Above: The private cathedral at the Palace of Versailles.
Chateau de Versailles is unlike anything I have ever seen. Enormous, gaudy, deluxe, extravagant, historical, overwhelming and beautiful, all barely begin to describe the centerpiece of the Paris suburb of Versailles.
Originally built as a hunting lodge for King Louis XIII, the Palace at Versailles was the official seat of power for courts and the government from 1682 until the French Revolution in 1789. Indeed, Chateau de Versailles played a large role in the anger French citizens had directed toward the aristocracy – and the resident King Louis XVI and his wife Marie-Antionette were forced to flee the palace, before both being executed.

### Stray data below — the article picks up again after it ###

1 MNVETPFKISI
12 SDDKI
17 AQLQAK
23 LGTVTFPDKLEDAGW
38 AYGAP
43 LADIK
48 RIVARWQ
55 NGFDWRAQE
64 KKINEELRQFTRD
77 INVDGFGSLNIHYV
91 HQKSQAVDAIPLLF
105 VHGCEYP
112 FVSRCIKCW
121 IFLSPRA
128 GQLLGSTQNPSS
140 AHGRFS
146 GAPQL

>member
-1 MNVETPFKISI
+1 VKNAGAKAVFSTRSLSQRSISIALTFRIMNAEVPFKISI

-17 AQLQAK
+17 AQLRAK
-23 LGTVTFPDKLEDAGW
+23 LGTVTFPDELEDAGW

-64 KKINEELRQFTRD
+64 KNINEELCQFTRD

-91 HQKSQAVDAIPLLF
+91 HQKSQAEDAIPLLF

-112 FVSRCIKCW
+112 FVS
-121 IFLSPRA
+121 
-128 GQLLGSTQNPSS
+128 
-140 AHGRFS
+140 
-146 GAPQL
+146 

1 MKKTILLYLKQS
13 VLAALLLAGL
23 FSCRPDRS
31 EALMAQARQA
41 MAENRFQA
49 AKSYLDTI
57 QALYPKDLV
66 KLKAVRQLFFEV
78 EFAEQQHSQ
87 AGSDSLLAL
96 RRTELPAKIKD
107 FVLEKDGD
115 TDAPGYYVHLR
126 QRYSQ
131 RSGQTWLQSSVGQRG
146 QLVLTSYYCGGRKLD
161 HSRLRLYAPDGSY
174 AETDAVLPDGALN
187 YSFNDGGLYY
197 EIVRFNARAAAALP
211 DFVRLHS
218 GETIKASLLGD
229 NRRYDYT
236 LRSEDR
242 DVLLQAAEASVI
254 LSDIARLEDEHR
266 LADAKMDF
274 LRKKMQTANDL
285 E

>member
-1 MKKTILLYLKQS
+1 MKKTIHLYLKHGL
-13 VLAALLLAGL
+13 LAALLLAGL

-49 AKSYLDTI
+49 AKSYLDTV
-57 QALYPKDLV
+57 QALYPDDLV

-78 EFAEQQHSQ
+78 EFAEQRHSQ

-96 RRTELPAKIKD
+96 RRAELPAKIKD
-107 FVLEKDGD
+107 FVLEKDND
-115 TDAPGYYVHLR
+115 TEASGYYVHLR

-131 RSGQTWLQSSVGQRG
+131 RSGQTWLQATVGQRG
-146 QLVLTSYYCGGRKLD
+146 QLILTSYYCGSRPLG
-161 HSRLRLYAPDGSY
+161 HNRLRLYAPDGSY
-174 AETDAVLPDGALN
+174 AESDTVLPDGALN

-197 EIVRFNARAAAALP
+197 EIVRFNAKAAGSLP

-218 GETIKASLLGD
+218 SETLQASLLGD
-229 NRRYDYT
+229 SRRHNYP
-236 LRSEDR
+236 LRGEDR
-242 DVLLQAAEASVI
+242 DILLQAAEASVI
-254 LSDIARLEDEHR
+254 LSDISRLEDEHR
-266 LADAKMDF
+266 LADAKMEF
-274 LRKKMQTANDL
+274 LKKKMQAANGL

Louis XVI was preceded by his grandfather, Louis XV, who allegedly foresaw the revolutions, as legend says he proclaimed “Après moi, le déluge,” which translates to “After me, the flood.”
This is first in a series of three posts with pictures from the Palace at Versailles.
Beginning the tour of the Palace, July 12, 2013.
Every square inch is decorated, and ceilings become canvases for colorful paintings. As well as the cause of a sore neck.
Statues and busts fill any available spot, often portrayed in classical greek style.
Statue, Palace of Versailles.